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Rising rents are a clear, bright spot for investors

There are still many challenges for investors in terms of expanding their property portfolios when using debt. For example, the loan-to-value ratio rules mean a 35% deposit is still required (unless buying a new-build, which generally makes it 20%), and gross rental yields are still fairly low (even after the falls in property prices). Of course, mortgage rates remain high. Indeed, that negative gap between yields and mortgage rates is as large (‘bad’) as it’s been for about 15 years, meaning large top-ups are required from other income sources.

However, some more encouraging influences are clearly starting to emerge as well. Once the new Government gets bedded in, we should see progress towards the shortening of the Brightline Test (perhaps from mid-2024) and also the full reinstatement of mortgage interest deductibility from the tax year beginning 1st April 2026 – regardless of whether the property is new or existing, or whether the landlord has been in the game for a short time or longer.

On top of that, we’re now also seeing rental growth tick along at fairly rapid rates too. Indeed, on the Stats NZ flow measure (which covers new tenancies), the national average rose by 6.1% in the year to October, roughly double the long-term average growth rate of 3.2%. That growth has been pretty broad-based across the country, including 6-7% across the South Island, 4% across the North Island (excl. Wellington and Auckland), and a robust 8-9% in Auckland.

On the alternative (but similar) series from MBIE, double-digit growth has been seen in more specific areas, such as Queenstown (22%), Gisborne (15%), New Plymouth (13%), Christchurch and Hastings (both 11%), and Upper Hutt and Whangarei (both 10%). Clearly, that level of growth will be appealing to investors, although, of course, it will be testing for tenants.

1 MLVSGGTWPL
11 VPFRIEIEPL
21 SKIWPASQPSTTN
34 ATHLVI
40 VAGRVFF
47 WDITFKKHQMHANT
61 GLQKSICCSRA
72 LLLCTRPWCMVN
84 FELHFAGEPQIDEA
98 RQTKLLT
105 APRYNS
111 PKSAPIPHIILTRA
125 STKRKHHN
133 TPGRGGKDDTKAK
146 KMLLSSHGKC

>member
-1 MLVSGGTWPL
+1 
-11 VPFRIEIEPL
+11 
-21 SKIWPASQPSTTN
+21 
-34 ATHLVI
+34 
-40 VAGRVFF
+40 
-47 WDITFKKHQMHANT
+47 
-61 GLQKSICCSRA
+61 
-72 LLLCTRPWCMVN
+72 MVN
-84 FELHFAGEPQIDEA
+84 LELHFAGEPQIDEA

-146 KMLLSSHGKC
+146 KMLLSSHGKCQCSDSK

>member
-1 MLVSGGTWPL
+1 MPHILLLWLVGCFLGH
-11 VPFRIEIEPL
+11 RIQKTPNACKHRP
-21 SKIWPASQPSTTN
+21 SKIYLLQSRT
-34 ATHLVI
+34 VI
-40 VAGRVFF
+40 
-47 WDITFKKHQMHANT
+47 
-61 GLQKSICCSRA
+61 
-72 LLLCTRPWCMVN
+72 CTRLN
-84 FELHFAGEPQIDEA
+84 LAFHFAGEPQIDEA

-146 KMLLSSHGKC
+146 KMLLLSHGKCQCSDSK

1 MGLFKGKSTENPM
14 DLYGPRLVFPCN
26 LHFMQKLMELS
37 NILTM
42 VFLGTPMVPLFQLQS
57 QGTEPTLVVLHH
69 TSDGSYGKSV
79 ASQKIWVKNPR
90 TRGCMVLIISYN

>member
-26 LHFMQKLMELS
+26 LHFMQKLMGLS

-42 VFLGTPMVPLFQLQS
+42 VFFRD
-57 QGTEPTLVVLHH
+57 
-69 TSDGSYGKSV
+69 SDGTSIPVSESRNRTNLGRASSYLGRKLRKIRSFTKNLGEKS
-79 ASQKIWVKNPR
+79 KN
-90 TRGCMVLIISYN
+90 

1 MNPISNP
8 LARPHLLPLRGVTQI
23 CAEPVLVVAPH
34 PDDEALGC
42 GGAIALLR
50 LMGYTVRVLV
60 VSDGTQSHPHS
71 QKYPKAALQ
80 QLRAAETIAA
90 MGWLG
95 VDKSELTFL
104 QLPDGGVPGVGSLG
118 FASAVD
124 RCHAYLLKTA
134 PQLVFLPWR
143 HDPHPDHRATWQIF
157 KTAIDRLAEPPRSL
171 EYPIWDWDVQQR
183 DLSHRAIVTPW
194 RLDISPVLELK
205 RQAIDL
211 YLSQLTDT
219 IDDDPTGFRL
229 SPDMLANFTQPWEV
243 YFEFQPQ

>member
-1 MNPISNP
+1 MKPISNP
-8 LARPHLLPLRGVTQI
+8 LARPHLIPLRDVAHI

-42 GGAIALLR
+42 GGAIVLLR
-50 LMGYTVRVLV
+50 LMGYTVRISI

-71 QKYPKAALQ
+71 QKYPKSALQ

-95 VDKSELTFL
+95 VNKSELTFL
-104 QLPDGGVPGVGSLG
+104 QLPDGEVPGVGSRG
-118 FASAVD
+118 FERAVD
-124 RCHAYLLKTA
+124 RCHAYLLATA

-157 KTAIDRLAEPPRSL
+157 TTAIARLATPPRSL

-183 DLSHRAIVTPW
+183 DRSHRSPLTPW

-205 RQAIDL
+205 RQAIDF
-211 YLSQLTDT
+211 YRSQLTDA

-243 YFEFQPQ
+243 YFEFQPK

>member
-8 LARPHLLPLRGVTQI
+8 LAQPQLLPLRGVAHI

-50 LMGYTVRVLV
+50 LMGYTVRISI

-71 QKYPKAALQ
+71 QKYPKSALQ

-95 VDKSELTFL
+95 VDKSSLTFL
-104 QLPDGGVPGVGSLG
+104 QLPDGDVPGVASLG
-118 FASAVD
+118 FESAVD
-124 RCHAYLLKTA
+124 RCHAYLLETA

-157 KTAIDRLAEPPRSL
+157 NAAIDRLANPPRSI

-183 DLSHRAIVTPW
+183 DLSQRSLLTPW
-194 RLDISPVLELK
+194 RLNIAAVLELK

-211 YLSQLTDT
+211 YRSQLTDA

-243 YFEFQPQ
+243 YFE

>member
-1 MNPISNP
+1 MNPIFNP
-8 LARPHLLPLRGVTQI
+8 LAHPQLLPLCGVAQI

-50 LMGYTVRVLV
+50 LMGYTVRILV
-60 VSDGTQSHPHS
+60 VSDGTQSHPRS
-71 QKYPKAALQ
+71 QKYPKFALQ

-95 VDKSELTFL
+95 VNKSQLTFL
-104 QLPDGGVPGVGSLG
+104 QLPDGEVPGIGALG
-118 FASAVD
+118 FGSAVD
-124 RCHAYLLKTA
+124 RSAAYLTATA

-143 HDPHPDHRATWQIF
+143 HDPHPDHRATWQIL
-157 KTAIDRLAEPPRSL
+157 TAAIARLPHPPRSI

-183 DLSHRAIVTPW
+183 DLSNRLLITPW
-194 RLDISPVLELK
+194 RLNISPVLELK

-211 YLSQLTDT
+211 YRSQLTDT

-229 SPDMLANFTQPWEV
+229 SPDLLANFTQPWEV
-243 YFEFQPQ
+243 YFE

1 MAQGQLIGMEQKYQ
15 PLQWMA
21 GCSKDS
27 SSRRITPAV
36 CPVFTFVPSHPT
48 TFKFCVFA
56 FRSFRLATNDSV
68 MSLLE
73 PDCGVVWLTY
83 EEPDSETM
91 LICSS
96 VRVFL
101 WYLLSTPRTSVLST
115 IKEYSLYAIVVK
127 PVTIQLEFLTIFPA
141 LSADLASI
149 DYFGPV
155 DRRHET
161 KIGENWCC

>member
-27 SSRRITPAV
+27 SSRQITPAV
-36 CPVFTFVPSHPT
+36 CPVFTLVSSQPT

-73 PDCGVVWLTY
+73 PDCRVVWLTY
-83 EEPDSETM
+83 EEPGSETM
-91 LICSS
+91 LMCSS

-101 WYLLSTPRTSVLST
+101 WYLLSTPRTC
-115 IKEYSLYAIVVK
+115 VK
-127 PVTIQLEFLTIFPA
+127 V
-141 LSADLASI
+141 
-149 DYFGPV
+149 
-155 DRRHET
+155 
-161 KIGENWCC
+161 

So, what’s driving this upward momentum? Often, people argue that when landlords’ costs go up, that ends up feeding through to higher rents – and this may be true in some cases. However, most research suggests that rental growth is more determined by tenant affordability – i.e., how quickly wages change – and the market’s general supply/demand balance.

Lately, with the unemployment rate very low, wage growth has accelerated and become more widespread, which will have contributed to some rental increases. Meanwhile, investors haven’t been purchasing as many properties as they otherwise might have, suggesting that the available rental supply hasn’t increased at a ‘normal’ rate.

At the same time, of course, a surge in net migration has boosted our population and hence demand for property – with a ‘typical’ new arrival to NZ more likely to rent than buy, at least for a start. The combined effect of limited supply and high demand has reduced vacancy rates and prompted upward pressure on rents. Nationally, we estimate the current vacancy rate is just 1.3%, well below a ‘normal’ figure of 3% or more. Auckland, Waikato, and Canterbury are significantly below their own averages, although Wellington is around its average.

Overall, I doubt that market conditions are suddenly about to become emphatically in favour of debt-backed property investment over the next 6-12 months. But with rents rising steadily, that’s at least something which could tip the balance for some would-be purchasers.

Kelvin Davidson

Kelvin Davidson is the Chief Economist of CoreLogic New Zealand.

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